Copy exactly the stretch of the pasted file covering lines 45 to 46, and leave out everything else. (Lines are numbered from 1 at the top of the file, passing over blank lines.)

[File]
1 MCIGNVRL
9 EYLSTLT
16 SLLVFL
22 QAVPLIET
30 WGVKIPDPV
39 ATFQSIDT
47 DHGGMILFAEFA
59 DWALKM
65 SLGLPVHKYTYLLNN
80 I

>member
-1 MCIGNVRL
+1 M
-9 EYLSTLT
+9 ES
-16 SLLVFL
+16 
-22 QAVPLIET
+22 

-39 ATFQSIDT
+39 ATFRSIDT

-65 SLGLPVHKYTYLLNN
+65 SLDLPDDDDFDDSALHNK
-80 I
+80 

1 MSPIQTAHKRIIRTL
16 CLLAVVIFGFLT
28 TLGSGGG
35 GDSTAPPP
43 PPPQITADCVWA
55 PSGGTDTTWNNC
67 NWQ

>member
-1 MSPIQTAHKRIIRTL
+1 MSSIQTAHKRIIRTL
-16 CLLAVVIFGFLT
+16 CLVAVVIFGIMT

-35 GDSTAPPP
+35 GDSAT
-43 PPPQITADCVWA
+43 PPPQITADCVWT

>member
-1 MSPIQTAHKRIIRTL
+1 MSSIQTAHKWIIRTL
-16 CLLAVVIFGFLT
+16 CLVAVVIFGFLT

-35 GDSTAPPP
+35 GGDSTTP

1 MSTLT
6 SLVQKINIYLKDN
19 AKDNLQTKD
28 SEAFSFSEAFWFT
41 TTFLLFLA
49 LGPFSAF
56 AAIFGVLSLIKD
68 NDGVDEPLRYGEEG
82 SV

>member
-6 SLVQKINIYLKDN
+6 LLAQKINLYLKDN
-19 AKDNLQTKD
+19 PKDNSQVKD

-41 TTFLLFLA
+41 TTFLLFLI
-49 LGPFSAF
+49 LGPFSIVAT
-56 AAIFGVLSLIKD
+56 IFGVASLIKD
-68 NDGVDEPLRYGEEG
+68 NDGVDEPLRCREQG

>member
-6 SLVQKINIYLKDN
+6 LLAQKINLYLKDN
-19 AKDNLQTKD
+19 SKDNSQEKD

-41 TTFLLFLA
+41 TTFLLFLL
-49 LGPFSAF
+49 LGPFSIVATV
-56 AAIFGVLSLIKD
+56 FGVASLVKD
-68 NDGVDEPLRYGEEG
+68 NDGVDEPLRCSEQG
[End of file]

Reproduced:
-16 CLLAVVIFGFLT
+16 CLVAVVIFGFLT